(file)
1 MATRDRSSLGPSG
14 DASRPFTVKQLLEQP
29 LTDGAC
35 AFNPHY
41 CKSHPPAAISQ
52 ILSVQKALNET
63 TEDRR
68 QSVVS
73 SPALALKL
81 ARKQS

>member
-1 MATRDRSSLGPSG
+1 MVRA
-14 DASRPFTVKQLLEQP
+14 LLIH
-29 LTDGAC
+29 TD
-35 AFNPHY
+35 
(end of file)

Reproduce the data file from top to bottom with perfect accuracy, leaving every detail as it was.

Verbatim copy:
1 MATRDRSSLGPSG
14 DASRPFTVKQLLEQP
29 LTDGAC
35 AFNPHY
41 CKSHPPAAISQ
52 ILSVQKALNET
63 TEDRR
68 QSVVS
73 SPALALKL
81 ARKQS

>member
-1 MATRDRSSLGPSG
+1 MVRA
-14 DASRPFTVKQLLEQP
+14 LLIH
-29 LTDGAC
+29 TD
-35 AFNPHY
+35 